These were bits of the background score, not only those for Hrithik while performing his magic (which would be too obvious, Disney and the word 'magic' have a very deep relationship). Interspersed throughout, with fairy tale-like sound. (Which I didn't mind in the film, I should add.)

I agree that the visuals in each of SLB's films are simply spectacular and make any of his films worth watching on the big screen. It's like walking into one of his paintings (hmm...wonder where I got that analogy from ;) and spending some time in his world.

I'll also have to recommend you see Khamoshi, I really liked it back around the time it released, but will have to revisit before vouching for content. :)

Cheers!

Dolce and Namak said...

You know you might be totally right about the sounds too, Bollyfan! It wasn't anything tangible really, but it just dawned on me when I was watching it, so it could have been a mix of Aishwarya's costumes, the sets, the lighting, the music, the sound effects, I'm sure it wasn't one thing alone. Ha! As for Hrithik's magic, that scene where he is teaching his apprentice how to make snow flakes out of wet paper was lifted straight out of Peter Pan and no one will convince me otherwise :D

Re: SLB's visuals, they're the main reason why I simply can't write him off as a director, despite not caring much for his stories. I am convinced that whoever invented the blu-ray technology was a fan! It's like they're made for each other! :)

Ah... Khamoshi! It's chilling on my shelf still, there are a few ahead of it, but I am very excited to watch it. After all the reccos, I am certain I will like it!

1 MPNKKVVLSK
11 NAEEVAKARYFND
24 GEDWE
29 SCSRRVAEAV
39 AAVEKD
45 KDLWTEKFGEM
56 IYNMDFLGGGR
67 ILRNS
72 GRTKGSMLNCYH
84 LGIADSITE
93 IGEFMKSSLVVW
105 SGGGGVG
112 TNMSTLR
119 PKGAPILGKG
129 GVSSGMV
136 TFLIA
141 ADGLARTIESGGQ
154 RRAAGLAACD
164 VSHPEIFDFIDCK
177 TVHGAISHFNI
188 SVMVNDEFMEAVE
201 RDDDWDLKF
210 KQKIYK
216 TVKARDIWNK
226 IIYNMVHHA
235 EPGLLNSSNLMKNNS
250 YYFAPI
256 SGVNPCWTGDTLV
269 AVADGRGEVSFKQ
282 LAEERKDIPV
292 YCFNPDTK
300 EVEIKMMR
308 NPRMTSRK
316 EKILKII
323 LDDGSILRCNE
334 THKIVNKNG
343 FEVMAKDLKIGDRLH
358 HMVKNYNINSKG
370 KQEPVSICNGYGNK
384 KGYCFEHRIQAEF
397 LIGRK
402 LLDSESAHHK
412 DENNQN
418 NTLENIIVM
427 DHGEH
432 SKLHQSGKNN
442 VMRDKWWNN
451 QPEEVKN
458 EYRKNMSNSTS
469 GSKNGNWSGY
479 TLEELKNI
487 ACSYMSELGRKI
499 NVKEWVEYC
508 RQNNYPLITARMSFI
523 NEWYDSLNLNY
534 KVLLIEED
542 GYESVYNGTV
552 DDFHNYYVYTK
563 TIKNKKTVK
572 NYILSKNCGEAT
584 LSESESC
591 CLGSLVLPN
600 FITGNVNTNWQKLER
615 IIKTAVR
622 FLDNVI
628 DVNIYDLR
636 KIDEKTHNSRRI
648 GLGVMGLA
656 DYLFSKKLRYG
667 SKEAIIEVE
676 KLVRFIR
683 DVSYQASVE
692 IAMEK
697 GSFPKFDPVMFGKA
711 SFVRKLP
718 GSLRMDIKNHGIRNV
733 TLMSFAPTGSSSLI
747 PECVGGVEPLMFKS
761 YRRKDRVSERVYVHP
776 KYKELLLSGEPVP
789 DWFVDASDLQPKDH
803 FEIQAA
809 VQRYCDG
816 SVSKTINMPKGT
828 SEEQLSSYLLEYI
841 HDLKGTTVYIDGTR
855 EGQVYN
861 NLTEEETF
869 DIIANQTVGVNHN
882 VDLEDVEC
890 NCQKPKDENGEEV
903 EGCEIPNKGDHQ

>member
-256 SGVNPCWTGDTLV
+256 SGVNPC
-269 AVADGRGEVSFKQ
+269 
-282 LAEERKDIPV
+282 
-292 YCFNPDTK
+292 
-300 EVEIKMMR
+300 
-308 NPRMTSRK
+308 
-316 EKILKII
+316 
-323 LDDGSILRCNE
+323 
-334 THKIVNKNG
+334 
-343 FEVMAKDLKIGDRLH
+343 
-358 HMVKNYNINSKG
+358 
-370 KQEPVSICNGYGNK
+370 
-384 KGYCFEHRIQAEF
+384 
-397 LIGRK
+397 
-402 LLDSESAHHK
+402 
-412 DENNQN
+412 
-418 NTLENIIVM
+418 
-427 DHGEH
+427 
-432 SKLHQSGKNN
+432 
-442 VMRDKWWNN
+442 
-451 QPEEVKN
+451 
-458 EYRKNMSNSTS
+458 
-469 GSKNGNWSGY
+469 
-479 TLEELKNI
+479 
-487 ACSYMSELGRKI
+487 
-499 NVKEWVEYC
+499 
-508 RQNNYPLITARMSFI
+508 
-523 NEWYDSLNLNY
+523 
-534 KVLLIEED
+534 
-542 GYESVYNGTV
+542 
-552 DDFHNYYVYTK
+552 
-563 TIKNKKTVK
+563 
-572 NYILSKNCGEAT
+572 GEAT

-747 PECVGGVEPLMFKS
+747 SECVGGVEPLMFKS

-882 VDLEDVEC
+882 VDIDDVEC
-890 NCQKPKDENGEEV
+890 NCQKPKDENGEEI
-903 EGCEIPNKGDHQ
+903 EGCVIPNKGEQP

As always: a pleasure having you here!

Siham said...

Oh you don't seem to have any love for SLB. :( He is my favourite director, and I think that in his case, visuals and substance go hand in hand, really. I loved all his movies (save Khamoshi that I have not watched yet) even though Guzaarish "disappointed" me a little. Something was missing... I'm among the few who LOVED Saawariya too. Also, Devdas was my first Bollywood movie, and this is is my fav. film ever. I really really love it.

Anyway - I have to say the idea you had for this post is GREAT! Seriously, it was really interesting to read...

Dolce and Namak said...

Why thank you, Siham, glad you enjoyed reading this! :)

Yeah, sorry ma chere, no love for SLB from me... I don't connect to his characters or his stories at all. But he does have a great talent for making everyone and everything look out of this world beautiful, so I do respect him for that.

Post a Comment